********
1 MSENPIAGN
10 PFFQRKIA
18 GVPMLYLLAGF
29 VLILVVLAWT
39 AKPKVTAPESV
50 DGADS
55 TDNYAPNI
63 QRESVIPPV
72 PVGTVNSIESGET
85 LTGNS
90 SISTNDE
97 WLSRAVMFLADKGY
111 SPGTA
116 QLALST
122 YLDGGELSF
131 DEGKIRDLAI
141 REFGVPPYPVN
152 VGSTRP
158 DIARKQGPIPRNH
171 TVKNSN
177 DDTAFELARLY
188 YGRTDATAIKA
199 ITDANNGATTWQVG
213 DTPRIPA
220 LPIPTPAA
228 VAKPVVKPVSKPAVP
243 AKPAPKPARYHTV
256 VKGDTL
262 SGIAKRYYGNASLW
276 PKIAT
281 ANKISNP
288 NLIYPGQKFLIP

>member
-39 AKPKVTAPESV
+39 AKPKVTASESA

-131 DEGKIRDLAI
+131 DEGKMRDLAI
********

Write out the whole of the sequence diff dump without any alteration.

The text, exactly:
1 MSENPIAGN
10 PFFQRKIA
18 GVPMLYLLAGF
29 VLILVVLAWT
39 AKPKVTAPESV
50 DGADS
55 TDNYAPNI
63 QRESVIPPV
72 PVGTVNSIESGET
85 LTGNS
90 SISTNDE
97 WLSRAVMFLADKGY
111 SPGTA
116 QLALST
122 YLDGGELSF
131 DEGKIRDLAI
141 REFGVPPYPVN
152 VGSTRP
158 DIARKQGPIPRNH
171 TVKNSN
177 DDTAFELARLY
188 YGRTDATAIKA
199 ITDANNGATTWQVG
213 DTPRIPA
220 LPIPTPAA
228 VAKPVVKPVSKPAVP
243 AKPAPKPARYHTV
256 VKGDTL
262 SGIAKRYYGNASLW
276 PKIAT
281 ANKISNP
288 NLIYPGQKFLIP

>member
-39 AKPKVTAPESV
+39 AKPKVTASESA

-131 DEGKIRDLAI
+131 DEGKMRDLAI